The Great Rotation – The Property Imperative Weekly 3rd June

The great rotation is well underway as investors vote with their feet whilst first time buyers are getting greater incentives to buy into the market at its peak. Welcome to the Property Imperative Weekly for 3rd June 2017.

In this weeks review we look at changes to mortgage interest rates, new first time buyer incentives and new findings from our core market model, freshly updated to end of May.

We saw a litany of rate hikes during the week, and other changes to lending conditions. On Monday NAB reduced the maximum LVR for interest only loans from 95% to 80% for both owner occupied and investor purchasers.  They also reduced the LVR for construction loans to 90%.

On Tuesday, AMP bank lifted its variable interest rate for owner occupied loans by 28 basis points and the bank also hiked fixed rates for owner-occupied and investment interest-only loans by 20 basis points. They dropped the maximum loan-to-value ratio for interest-only loans from 90 per cent to 80 per cent. On the other hand, fixed rates for owner-occupied principal and interest loans have decreased by 10 basis points.

On the same day Westpac reduced the LVR for new and existing interest only loans to 80%, across the board including both owner occupied and investment loans. They also said they would no longer accept new standalone refinance applications from external providers. But they waived the switching fees for borrowers who wanted to shift from interest only to principal and interest loans.

On Wednesday NAB offered new white label principal and interest mortgages through its Advantedge wholesale funder, with a maximum LVR of 80%, including at 4.24% loans to residential investors.

On Thursday, Teachers Mutual brought out a new hybrid combination mortgage, which limits the amount of the loan which can be interest only.  They also increased the interest only loan rate by 40 basis points.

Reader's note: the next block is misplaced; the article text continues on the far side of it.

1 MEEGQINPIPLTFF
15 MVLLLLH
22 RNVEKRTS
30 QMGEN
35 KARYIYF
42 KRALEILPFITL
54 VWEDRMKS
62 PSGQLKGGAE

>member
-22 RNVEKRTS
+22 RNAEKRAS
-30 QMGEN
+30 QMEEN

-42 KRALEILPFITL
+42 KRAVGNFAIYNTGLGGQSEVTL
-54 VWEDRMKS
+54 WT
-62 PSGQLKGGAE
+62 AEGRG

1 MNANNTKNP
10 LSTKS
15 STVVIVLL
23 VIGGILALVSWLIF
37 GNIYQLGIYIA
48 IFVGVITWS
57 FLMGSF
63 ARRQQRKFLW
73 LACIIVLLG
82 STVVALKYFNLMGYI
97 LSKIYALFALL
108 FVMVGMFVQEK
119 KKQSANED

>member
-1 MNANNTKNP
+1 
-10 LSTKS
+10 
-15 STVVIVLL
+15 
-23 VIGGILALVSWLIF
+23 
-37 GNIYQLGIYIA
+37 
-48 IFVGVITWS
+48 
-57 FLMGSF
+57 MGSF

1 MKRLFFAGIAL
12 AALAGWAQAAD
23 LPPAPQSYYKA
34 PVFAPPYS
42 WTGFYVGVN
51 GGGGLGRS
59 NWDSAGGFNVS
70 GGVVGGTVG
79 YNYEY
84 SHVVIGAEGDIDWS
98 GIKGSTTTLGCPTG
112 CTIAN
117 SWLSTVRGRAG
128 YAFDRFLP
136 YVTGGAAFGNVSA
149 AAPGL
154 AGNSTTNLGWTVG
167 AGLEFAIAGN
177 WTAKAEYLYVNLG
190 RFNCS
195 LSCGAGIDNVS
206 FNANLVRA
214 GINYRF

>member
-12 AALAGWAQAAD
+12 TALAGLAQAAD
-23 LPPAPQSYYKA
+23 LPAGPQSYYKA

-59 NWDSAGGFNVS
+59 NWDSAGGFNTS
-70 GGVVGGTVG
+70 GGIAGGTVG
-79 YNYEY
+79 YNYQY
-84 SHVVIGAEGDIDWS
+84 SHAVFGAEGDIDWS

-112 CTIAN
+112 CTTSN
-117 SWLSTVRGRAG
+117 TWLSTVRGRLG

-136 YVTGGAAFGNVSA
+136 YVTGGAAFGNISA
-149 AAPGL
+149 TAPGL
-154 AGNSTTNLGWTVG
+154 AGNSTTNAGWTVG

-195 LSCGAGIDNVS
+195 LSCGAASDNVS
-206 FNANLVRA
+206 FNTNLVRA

And on Friday, Bank West, the CBA subsidiary announced a new LVR band at 95% plus, with a mortgage rate of 5.29%, up by three quarters of a percent. Other lending will be capped at 95% LVR.

So mortgage rates continue to rise, especially for interest only loans, and investors; and underwriting standards continue to tighten.  Many households will see their repayments rise, again, despite no change in the RBA cash rate, so adding to their financial stress.

This week we got the April lending data from the RBA and APRA. The Reserve Bank said housing lending rose 0.5% in the month, or 6.5% over the past year to $1.66 trillion dollars. Within this, owner occupied loans rose 0.55% whilst investment loans grew 0.36%, and another $1.1 billion were reclassified by the banks, making a total of $52 billion which is nearly 10% of the investment loan book. This ongoing switching should be concerning the regulators because it means that either the bank data is just wrong, or borrowers are deciding to switch an investment loan to an owner occupied loan to get a lower rate, but we wonder what checks are being done when this occurs.

The proportion of lending to productive business fell again, so housing lending is still dominating the scene to the detriment of the broader economy and sustainable long term growth.